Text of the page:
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The Daily Tar Heel

Column: Give classical music a chance

Music student Ryan Phillips plays his clarinet in Kenan Music Building on Feb. 23, 2024.

On a Friday night in Chapel Hill, the atmosphere is quiet, echoey, still. Just beyond campus, Fraternity Court is thumping with music and bass that can be heard all the way from Raising Cane’s. If one creeps closer, they may hear “No Hands” by Waka Flocka Flame pulsating through the ground, above dank party basements. Don’t get me wrong. I’m with Roscoe, and I’m with Waka. But, I think classical music deserves a chance, too.

I’m not suggesting that fraternities, night clubs and bars start implementing classical music into their parties. That would be weird. However, I am advocating that we all give classical music a listen and venture out of the comfort of mainstream music.

Classical compositions are an extremely influential form of music, with songs like "Moonlight Sonata" by Ludwig van Beethoven contributing essential framework for musical composition and structure. It’s not directly resemblant of contemporary hip-hop, but it is part of the base of all of the genres we listen to today. Like Isaac Newton acknowledging how he stood on the shoulders of giants to make his discoveries, Sexxy Red never could’ve made “SkeeYee” without the musical contributions of Bach or Chopin.

Classical music should occupy a role in everyone’s playlists, not just because it’s catchy, but because listening to it has advantages. I tell myself that I can study while listening to Lana Del Rey or Beach House, but it takes me twice as long to complete an assignment than it would have if I just sat in silence. Listening to classical music fosters productivity through wordless sound; the absence of lyrics eliminates a distraction. The words come quicker as I write this article to Sjors Weijermars playing Chopin's “Waltz in A Minor.”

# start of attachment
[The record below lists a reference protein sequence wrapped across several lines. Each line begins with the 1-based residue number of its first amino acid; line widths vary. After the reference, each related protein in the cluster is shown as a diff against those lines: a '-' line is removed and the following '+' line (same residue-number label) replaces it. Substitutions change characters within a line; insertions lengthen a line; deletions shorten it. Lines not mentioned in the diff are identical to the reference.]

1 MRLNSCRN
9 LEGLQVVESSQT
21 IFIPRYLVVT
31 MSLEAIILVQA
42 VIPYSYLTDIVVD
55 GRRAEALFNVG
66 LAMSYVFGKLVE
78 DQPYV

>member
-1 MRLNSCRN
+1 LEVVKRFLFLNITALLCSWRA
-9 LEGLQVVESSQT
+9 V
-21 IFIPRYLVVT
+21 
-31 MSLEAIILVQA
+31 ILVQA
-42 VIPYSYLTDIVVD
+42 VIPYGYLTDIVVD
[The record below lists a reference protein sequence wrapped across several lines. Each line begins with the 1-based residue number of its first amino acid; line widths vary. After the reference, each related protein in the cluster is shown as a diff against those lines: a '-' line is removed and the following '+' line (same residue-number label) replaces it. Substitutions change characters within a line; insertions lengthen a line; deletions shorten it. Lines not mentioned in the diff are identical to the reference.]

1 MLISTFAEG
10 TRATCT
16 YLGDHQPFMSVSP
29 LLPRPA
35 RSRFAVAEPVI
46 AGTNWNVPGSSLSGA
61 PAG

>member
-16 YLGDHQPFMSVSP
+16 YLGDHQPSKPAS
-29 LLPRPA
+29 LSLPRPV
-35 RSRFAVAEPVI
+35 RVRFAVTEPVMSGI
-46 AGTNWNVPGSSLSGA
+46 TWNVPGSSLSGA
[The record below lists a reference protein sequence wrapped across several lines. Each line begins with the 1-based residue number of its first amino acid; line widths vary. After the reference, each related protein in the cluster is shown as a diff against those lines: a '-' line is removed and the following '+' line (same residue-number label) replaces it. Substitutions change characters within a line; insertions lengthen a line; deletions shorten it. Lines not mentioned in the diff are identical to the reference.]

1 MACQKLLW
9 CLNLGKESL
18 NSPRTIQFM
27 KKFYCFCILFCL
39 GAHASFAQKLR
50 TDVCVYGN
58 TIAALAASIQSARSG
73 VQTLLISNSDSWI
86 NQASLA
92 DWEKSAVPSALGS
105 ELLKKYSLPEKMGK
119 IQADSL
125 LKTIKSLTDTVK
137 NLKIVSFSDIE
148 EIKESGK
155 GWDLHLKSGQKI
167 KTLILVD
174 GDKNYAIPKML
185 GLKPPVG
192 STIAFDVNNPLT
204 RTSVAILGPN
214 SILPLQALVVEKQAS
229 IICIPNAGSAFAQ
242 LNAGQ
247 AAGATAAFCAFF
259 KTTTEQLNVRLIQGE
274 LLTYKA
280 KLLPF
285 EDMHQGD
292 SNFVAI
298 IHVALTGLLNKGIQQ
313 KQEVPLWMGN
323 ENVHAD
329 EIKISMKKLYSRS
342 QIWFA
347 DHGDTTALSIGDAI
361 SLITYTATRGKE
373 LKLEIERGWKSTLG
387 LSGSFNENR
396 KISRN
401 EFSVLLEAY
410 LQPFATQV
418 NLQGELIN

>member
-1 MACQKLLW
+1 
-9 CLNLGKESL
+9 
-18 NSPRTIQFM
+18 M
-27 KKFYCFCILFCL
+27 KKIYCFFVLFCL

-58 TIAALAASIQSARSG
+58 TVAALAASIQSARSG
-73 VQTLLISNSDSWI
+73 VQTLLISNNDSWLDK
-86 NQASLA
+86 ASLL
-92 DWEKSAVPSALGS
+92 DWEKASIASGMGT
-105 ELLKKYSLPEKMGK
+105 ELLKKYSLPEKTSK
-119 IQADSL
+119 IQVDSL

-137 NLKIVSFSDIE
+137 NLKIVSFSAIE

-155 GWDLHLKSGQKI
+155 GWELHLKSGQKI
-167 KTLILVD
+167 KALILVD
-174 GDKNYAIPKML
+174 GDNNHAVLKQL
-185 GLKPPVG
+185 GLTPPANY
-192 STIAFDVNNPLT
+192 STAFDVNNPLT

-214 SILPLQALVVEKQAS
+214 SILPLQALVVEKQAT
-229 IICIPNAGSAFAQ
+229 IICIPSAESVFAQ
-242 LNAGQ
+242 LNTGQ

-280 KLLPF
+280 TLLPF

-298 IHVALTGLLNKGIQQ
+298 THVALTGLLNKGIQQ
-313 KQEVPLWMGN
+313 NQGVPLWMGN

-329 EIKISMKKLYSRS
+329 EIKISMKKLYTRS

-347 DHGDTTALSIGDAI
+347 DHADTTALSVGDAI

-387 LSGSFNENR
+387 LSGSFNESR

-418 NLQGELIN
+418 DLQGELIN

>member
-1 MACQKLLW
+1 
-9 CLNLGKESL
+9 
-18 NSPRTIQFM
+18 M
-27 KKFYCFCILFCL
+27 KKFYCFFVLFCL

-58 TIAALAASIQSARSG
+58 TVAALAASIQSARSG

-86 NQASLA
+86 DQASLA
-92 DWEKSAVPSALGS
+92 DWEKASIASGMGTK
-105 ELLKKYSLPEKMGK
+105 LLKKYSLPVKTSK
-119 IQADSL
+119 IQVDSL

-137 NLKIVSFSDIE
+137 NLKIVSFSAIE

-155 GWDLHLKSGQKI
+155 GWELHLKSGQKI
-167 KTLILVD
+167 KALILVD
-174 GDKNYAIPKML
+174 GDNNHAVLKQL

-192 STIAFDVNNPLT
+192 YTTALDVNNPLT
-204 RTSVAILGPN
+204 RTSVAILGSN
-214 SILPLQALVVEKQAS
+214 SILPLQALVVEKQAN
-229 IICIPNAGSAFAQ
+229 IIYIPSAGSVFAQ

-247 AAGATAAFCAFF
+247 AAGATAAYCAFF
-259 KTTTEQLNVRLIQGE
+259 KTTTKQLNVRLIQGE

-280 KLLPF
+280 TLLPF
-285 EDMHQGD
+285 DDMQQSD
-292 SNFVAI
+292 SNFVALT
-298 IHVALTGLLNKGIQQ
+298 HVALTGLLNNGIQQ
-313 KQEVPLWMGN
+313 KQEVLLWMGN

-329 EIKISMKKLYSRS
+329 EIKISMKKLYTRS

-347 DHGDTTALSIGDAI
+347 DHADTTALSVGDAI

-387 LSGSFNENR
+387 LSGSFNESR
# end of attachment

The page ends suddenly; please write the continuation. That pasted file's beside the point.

Studies have shown that listening to music in general is linked to various physiological benefits. However, studies that center around classical music specifically have found that listening to classical music by Beethoven, for example, can have a positive effect on the cardiovascular system and improve mood through the release of neurotransmitters like dopamine. Compared to a more stimulating song by, say, ABBA, music by Mozart or Strauss can lower blood pressure and heart rate.

There is also an educational quality to classical music. Because there are not lyrics and words there to occupy your thoughts, it encourages self-reflection and ignites the imagination. Your thoughts themselves become the lyrics of a classical piece.

Classical music was created to have a deeper effect than language can. It’s a type of expressive art that communicates the emotions that words cannot give proper justice to. The same difference between poetry and novels exists between classical music and mainstream music; poetry and classical music exist to reach the soul.

Classical music isn’t all sad or similar-sounding, either. “Carnival of the Animals: The Swan” by Camille Saint-Saëns is just as captivating as “drivers license” by Olivia Rodrigo. It also is not solely limited to pieces by composers like Wagner or Tchaikovsky. “Life’s Incredible Again,” a wordless jazz score by Michael Giacchino from “The Incredibles,” is just as intoxicating as “Stir Fry” by Migos.

Classical music is severely underrated and under-listened to, even though it has messages and themes that are just as powerful as its mainstream pop counterparts. I’d even argue that their messages are often more powerful. The next time you find yourself walking to class as you listen to “No Hands,” consider a change. Classical music is begging you, DJ, turn it up.